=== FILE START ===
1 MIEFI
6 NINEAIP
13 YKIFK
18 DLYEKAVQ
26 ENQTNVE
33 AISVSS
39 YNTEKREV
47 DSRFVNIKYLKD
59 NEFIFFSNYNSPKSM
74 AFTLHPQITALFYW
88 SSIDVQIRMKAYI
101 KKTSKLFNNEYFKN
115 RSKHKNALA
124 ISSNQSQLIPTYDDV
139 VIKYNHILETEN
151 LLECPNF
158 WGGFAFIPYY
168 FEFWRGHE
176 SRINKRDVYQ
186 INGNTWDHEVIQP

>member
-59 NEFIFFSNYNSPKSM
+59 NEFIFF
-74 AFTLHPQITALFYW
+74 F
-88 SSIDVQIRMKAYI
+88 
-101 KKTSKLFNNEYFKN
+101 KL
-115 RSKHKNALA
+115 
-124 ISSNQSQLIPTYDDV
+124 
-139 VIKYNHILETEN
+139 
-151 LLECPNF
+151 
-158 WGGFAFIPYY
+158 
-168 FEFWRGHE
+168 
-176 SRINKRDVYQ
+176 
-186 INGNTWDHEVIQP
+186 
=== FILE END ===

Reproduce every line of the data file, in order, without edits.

1 MIEFI
6 NINEAIP
13 YKIFK
18 DLYEKAVQ
26 ENQTNVE
33 AISVSS
39 YNTEKREV
47 DSRFVNIKYLKD
59 NEFIFFSNYNSPKSM
74 AFTLHPQITALFYW
88 SSIDVQIRMKAYI
101 KKTSKLFNNEYFKN
115 RSKHKNALA
124 ISSNQSQLIPTYDDV
139 VIKYNHILETEN
151 LLECPNF
158 WGGFAFIPYY
168 FEFWRGHE
176 SRINKRDVYQ
186 INGNTWDHEVIQP

>member
-59 NEFIFFSNYNSPKSM
+59 NEFIFF
-74 AFTLHPQITALFYW
+74 F
-88 SSIDVQIRMKAYI
+88 
-101 KKTSKLFNNEYFKN
+101 KL
-115 RSKHKNALA
+115 
-124 ISSNQSQLIPTYDDV
+124 
-139 VIKYNHILETEN
+139 
-151 LLECPNF
+151 
-158 WGGFAFIPYY
+158 
-168 FEFWRGHE
+168 
-176 SRINKRDVYQ
+176 
-186 INGNTWDHEVIQP
+186 